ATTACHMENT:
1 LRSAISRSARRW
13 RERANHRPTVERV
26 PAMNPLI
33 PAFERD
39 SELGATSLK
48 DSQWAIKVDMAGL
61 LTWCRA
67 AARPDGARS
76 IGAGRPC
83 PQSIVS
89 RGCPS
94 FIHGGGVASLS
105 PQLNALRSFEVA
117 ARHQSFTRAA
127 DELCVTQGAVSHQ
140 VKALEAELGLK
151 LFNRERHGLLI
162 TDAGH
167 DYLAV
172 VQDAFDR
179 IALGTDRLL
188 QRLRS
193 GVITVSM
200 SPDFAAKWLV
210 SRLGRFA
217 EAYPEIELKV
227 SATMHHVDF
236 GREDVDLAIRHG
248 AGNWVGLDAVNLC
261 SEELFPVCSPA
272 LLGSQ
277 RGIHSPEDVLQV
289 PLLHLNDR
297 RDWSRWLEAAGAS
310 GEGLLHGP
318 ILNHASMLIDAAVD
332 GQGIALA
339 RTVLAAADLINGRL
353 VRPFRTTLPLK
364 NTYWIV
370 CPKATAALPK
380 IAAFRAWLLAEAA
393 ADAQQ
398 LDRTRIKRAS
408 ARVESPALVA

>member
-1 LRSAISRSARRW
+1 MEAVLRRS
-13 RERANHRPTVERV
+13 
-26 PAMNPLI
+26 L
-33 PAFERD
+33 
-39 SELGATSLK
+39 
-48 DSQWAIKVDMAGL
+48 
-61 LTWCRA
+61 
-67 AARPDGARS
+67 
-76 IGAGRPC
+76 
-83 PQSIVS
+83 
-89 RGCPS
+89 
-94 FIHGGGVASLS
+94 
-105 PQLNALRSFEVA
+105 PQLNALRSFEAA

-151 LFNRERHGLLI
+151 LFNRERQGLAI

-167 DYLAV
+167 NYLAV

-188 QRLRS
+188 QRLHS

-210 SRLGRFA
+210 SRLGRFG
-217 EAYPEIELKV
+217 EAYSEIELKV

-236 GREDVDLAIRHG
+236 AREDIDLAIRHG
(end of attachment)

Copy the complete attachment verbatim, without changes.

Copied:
1 LRSAISRSARRW
13 RERANHRPTVERV
26 PAMNPLI
33 PAFERD
39 SELGATSLK
48 DSQWAIKVDMAGL
61 LTWCRA
67 AARPDGARS
76 IGAGRPC
83 PQSIVS
89 RGCPS
94 FIHGGGVASLS
105 PQLNALRSFEVA
117 ARHQSFTRAA
127 DELCVTQGAVSHQ
140 VKALEAELGLK
151 LFNRERHGLLI
162 TDAGH
167 DYLAV
172 VQDAFDR
179 IALGTDRLL
188 QRLRS
193 GVITVSM
200 SPDFAAKWLV
210 SRLGRFA
217 EAYPEIELKV
227 SATMHHVDF
236 GREDVDLAIRHG
248 AGNWVGLDAVNLC
261 SEELFPVCSPA
272 LLGSQ
277 RGIHSPEDVLQV
289 PLLHLNDR
297 RDWSRWLEAAGAS
310 GEGLLHGP
318 ILNHASMLIDAAVD
332 GQGIALA
339 RTVLAAADLINGRL
353 VRPFRTTLPLK
364 NTYWIV
370 CPKATAALPK
380 IAAFRAWLLAEAA
393 ADAQQ
398 LDRTRIKRAS
408 ARVESPALVA

>member
-1 LRSAISRSARRW
+1 MEAVLRRS
-13 RERANHRPTVERV
+13 
-26 PAMNPLI
+26 L
-33 PAFERD
+33 
-39 SELGATSLK
+39 
-48 DSQWAIKVDMAGL
+48 
-61 LTWCRA
+61 
-67 AARPDGARS
+67 
-76 IGAGRPC
+76 
-83 PQSIVS
+83 
-89 RGCPS
+89 
-94 FIHGGGVASLS
+94 
-105 PQLNALRSFEVA
+105 PQLNALRSFEAA

-151 LFNRERHGLLI
+151 LFNRERQGLAI

-167 DYLAV
+167 NYLAV

-188 QRLRS
+188 QRLHS

-210 SRLGRFA
+210 SRLGRFG
-217 EAYPEIELKV
+217 EAYSEIELKV

-236 GREDVDLAIRHG
+236 AREDIDLAIRHG